Weitere Informationen:

http://www.xfel.eu

Dr. Bernd Ebeling | idw - Informationsdienst Wissenschaft

Further reports about: X-ray X-ray light XFEL laser light light sources new technologies

More articles from Life Sciences:

nachricht Rainbow colors reveal cell history: Uncovering β-cell heterogeneity
22.09.2017 | DFG-Forschungszentrum für Regenerative Therapien TU Dresden

nachricht The pyrenoid is a carbon-fixing liquid droplet
22.09.2017 | Max-Planck-Institut für Biochemie

All articles from Life Sciences >>>

The most recent press releases about innovation >>>

Die letzten 5 Focus-News des innovations-reports im Überblick:

Im Focus: The pyrenoid is a carbon-fixing liquid droplet

Plants and algae use the enzyme Rubisco to fix carbon dioxide, removing it from the atmosphere and converting it into biomass. Algae have figured out a way to increase the efficiency of carbon fixation. They gather most of their Rubisco into a ball-shaped microcompartment called the pyrenoid, which they flood with a high local concentration of carbon dioxide. A team of scientists at Princeton University, the Carnegie Institution for Science, Stanford University and the Max Plank Institute of Biochemistry have unravelled the mysteries of how the pyrenoid is assembled. These insights can help to engineer crops that remove more carbon dioxide from the atmosphere while producing more food.

A warming planet

Im Focus: Highly precise wiring in the Cerebral Cortex

Our brains house extremely complex neuronal circuits, whose detailed structures are still largely unknown. This is especially true for the so-called cerebral cortex of mammals, where among other things vision, thoughts or spatial orientation are being computed. Here the rules by which nerve cells are connected to each other are only partly understood. A team of scientists around Moritz Helmstaedter at the Frankfiurt Max Planck Institute for Brain Research and Helene Schmidt (Humboldt University in Berlin) have now discovered a surprisingly precise nerve cell connectivity pattern in the part of the cerebral cortex that is responsible for orienting the individual animal or human in space.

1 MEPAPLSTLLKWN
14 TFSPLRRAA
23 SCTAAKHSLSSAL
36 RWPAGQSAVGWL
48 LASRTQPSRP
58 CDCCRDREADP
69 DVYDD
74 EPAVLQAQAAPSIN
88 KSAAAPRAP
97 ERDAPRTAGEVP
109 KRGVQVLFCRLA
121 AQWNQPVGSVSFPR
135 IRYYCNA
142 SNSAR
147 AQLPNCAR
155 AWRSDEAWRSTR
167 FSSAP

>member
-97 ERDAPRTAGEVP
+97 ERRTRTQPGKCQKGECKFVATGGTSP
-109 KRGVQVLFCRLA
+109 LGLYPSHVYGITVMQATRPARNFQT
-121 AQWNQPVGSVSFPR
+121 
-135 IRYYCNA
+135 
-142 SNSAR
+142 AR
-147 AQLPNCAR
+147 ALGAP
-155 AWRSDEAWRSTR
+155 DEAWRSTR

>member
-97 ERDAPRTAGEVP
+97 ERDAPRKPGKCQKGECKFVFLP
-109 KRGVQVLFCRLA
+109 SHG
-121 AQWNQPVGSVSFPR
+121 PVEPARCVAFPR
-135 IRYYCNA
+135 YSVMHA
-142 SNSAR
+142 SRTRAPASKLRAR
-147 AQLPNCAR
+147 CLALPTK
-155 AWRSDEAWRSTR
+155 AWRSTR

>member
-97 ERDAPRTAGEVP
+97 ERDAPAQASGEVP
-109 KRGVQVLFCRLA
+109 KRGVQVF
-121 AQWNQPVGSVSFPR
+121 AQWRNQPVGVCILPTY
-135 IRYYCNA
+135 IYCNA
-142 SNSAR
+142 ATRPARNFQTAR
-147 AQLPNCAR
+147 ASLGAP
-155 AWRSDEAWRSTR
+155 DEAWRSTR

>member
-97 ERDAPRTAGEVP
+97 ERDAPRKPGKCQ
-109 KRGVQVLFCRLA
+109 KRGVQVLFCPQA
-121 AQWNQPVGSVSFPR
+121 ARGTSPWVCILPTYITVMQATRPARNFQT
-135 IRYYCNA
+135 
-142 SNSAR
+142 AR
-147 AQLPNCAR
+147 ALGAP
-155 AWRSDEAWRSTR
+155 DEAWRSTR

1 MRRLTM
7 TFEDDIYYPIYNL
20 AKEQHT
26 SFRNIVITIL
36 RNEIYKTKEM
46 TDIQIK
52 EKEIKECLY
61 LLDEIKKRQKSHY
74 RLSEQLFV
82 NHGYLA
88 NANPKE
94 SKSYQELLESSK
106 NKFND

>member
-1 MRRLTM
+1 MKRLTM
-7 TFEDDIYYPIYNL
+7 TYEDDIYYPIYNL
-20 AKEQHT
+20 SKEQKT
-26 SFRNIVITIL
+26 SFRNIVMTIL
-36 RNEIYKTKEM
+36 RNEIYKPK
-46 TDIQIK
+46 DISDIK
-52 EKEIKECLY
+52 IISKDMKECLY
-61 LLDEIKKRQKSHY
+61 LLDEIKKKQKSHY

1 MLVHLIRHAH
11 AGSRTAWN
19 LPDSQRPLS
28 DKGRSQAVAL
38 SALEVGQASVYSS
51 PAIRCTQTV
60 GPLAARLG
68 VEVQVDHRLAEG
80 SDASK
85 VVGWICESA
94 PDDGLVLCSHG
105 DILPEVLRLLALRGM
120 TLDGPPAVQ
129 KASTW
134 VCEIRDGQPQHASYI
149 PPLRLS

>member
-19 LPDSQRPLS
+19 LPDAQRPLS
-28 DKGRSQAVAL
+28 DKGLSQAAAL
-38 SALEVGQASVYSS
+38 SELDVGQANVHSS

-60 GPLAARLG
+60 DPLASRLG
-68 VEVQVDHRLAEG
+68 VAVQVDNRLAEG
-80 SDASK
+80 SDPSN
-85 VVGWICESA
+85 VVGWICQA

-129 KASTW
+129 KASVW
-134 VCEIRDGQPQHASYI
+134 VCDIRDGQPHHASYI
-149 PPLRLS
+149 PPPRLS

The researchers report online in Nature (Schmidt et al., 2017. Axonal synapse sorting in medial entorhinal cortex, DOI: 10.1038/nature24005) that synapses in...

Im Focus: Tiny lasers from a gallery of whispers

New technique promises tunable laser devices

Whispering gallery mode (WGM) resonators are used to make tiny micro-lasers, sensors, switches, routers and other devices. These tiny structures rely on a...

Im Focus: Ultrafast snapshots of relaxing electrons in solids

Using ultrafast flashes of laser and x-ray radiation, scientists at the Max Planck Institute of Quantum Optics (Garching, Germany) took snapshots of the briefest electron motion inside a solid material to date. The electron motion lasted only 750 billionths of the billionth of a second before it fainted, setting a new record of human capability to capture ultrafast processes inside solids!

When x-rays shine onto solid materials or large molecules, an electron is pushed away from its original place near the nucleus of the atom, leaving a hole...

Im Focus: Quantum Sensors Decipher Magnetic Ordering in a New Semiconducting Material

For the first time, physicists have successfully imaged spiral magnetic ordering in a multiferroic material. These materials are considered highly promising candidates for future data storage media. The researchers were able to prove their findings using unique quantum sensors that were developed at Basel University and that can analyze electromagnetic fields on the nanometer scale. The results – obtained by scientists from the University of Basel’s Department of Physics, the Swiss Nanoscience Institute, the University of Montpellier and several laboratories from University Paris-Saclay – were recently published in the journal Nature.

Multiferroics are materials that simultaneously react to electric and magnetic fields. These two properties are rarely found together, and their combined...

All Focus news of the innovation-report >>>

Anzeige

Anzeige

Event News

“Lasers in Composites Symposium” in Aachen – from Science to Application

19.09.2017 | Event News

I-ESA 2018 – Call for Papers

12.09.2017 | Event News

EMBO at Basel Life, a new conference on current and emerging life science research

06.09.2017 | Event News

 
Latest News

Rainbow colors reveal cell history: Uncovering β-cell heterogeneity

22.09.2017 | Life Sciences

Penn first in world to treat patient with new radiation technology

22.09.2017 | Medical Engineering

Calculating quietness

22.09.2017 | Physics and Astronomy

VideoLinks
B2B-VideoLinks
More VideoLinks >>>